Following the recent Russian thread on LingQ with Google Translate (GT), it seems that GT is doing a fairly decent job most of the time. My experience in using GT for Spanish to English translation is that the quality is often pretty good, sometimes downright impressive. However English/Japanese translation is often rather embarrassing, and I wonder why.
There is a brief Wikipedia article which explains GT’s approach:
A few key points:
GT does not apply grammatical rules, since its algorithms are based on statistical analysis rather than traditional rule-based analysis.
A solid base for developing a usable statistical machine translation system for a new pair of languages from scratch, would consist in having a bilingual text corpus (or parallel collection) of more than a million words and two monolingual corpora of each more than a billion words.
To acquire this huge amount of linguistic data, Google used United Nations documents. The same document is normally available in all six official UN languages (Arabic, Chinese, English, French, Russian, Spanish), thus Google now has a 7-language corpus of 20 billion words’ worth of human translations.
Now I think I know why the Japanese translation is often so poor: Japanese is not a UN language and hence GT does not have a sufficiently large corpus for the necessary statistical analysis.
The article also says that “Google representatives have been very active at domestic conferences in Japan in the field asking researchers to provide them with bilingual corpora.” I guess it would take them some time to get a sufficiently large text corpus, and so I am not holding my breath for a dramatic improvement in the Japanese translations any time soon.
The interesting development is that there are many languages spoken in the European Union, and all official documents have to be translated into all those languages. What this should mean is that, I don’t know exactly how long it would take but a number of years down the road, GT will have the same text available in many different languages. This should mean that some time in the future we would have good quality machine translations in many languages.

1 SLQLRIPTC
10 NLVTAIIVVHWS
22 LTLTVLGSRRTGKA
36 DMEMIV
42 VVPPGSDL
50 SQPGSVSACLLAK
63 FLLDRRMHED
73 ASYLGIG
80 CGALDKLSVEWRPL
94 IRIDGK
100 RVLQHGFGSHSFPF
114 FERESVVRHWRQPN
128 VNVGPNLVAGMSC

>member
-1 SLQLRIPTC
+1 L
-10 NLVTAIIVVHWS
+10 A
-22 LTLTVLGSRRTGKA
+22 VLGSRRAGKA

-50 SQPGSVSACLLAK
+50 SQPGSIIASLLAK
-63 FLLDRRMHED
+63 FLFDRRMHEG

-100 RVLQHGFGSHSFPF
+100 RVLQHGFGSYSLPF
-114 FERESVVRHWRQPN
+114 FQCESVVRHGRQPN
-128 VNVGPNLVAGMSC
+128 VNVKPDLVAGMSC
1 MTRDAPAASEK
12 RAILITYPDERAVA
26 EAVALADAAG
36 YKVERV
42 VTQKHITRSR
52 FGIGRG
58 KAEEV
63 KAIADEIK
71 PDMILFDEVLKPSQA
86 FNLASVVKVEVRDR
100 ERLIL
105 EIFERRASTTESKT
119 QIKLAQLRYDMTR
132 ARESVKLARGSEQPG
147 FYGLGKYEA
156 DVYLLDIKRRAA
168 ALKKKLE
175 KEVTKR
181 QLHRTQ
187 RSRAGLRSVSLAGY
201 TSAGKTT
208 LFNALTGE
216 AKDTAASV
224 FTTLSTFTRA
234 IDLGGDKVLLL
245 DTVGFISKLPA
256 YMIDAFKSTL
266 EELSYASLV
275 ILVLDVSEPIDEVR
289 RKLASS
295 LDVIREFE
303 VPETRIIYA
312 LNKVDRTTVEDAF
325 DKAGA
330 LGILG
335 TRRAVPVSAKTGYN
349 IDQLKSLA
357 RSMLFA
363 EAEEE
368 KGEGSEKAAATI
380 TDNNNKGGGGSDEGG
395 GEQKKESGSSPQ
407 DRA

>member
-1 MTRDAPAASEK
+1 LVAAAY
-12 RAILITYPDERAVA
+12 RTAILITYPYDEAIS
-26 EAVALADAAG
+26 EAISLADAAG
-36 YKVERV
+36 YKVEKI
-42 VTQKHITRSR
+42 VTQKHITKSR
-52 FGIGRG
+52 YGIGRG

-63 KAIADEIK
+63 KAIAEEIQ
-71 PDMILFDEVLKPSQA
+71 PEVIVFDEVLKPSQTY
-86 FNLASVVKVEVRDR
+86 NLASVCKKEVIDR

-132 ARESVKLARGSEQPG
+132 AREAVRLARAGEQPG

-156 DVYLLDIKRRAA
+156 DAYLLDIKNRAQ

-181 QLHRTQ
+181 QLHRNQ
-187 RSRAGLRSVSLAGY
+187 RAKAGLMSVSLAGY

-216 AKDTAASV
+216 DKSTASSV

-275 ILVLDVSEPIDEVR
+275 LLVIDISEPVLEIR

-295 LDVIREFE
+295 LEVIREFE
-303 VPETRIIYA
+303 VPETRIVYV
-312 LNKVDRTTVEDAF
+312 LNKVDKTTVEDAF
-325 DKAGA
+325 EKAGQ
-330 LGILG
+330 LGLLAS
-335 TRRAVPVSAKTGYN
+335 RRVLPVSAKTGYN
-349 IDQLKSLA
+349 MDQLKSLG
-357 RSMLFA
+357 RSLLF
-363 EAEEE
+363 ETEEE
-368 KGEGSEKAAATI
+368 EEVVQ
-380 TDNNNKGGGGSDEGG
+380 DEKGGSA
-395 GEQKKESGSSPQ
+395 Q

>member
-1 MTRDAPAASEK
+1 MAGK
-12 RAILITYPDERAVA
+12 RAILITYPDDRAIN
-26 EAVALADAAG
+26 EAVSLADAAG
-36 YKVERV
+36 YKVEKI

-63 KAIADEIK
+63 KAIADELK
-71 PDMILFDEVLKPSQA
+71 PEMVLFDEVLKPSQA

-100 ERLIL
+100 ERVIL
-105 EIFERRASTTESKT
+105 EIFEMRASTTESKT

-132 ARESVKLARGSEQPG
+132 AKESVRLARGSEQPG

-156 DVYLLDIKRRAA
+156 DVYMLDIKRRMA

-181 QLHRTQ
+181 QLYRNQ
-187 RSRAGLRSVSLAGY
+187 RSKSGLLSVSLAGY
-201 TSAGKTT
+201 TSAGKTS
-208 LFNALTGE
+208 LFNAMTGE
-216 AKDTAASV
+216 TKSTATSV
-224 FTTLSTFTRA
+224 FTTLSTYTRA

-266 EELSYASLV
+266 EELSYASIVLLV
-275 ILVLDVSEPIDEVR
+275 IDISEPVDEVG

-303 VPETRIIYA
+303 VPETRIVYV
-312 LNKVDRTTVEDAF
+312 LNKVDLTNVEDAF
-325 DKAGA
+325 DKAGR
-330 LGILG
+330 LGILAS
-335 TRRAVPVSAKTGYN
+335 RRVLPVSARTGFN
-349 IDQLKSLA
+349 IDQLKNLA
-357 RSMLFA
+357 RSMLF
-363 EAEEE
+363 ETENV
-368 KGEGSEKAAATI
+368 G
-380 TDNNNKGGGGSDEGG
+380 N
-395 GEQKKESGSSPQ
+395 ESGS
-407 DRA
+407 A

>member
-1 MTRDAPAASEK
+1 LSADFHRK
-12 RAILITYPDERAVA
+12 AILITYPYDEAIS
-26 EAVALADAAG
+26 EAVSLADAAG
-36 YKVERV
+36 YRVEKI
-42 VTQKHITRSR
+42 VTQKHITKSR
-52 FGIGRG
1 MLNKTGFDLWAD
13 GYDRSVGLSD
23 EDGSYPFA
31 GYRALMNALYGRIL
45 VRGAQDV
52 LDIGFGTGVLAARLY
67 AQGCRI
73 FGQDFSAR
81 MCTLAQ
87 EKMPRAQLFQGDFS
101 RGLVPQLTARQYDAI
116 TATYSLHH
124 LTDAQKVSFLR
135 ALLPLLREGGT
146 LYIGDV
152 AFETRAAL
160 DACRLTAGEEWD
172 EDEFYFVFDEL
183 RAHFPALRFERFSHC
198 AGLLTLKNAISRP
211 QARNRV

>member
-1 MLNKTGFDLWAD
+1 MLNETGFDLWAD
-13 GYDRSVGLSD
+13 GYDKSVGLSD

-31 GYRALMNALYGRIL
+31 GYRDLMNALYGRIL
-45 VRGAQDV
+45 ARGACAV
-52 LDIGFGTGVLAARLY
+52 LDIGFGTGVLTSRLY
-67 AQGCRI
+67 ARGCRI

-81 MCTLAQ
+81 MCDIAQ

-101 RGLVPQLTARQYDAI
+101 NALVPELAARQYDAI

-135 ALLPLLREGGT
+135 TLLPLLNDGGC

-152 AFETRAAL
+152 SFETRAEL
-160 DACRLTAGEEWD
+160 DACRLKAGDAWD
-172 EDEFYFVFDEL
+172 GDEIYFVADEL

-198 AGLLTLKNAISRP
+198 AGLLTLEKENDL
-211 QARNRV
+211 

In the meantime, LingQ can make a valuable contribution to help Google further its goals. There are a number of lessons available in all LingQ languages, e.g. Steve’s book. Maybe Steve should submit all versions of his book to Google. Who knows, maybe after that we will have much improved Swedish to Italian translations!
I think that as long as GT’s algorithms are based only on statistical analysis, the quality of translation cannot be perfect because statistics relies on “probability” theory. A human being with a good knowledge of grammatical rules does not necessarily need a huge database.
Thank you, Cantotango. By reading your post, I was able to understand the characteristics of the GT system.
I don’t know whether the Russian above (Тогда я пошел немного чокнутый) makes any sense, the Goggle translation into German isn’t quite correct. “Dann ging ich ein bisschen verrückt” should be “Dann wurde ich ein bisschen verrückt”, aber man hätte es sicherlich verstehen können.
That’s because both English and German belong to the same family. The Russian “Тогда я пошел немного чокнутый” is a calque. I can recognize it as a calque only because I know English. A Russian speaker with no background in foreign languages would have a hard time understanding it. Just as an English speaker with no knowledge of Russian would have trouble understanding the phrase “Then I gently dislocated.”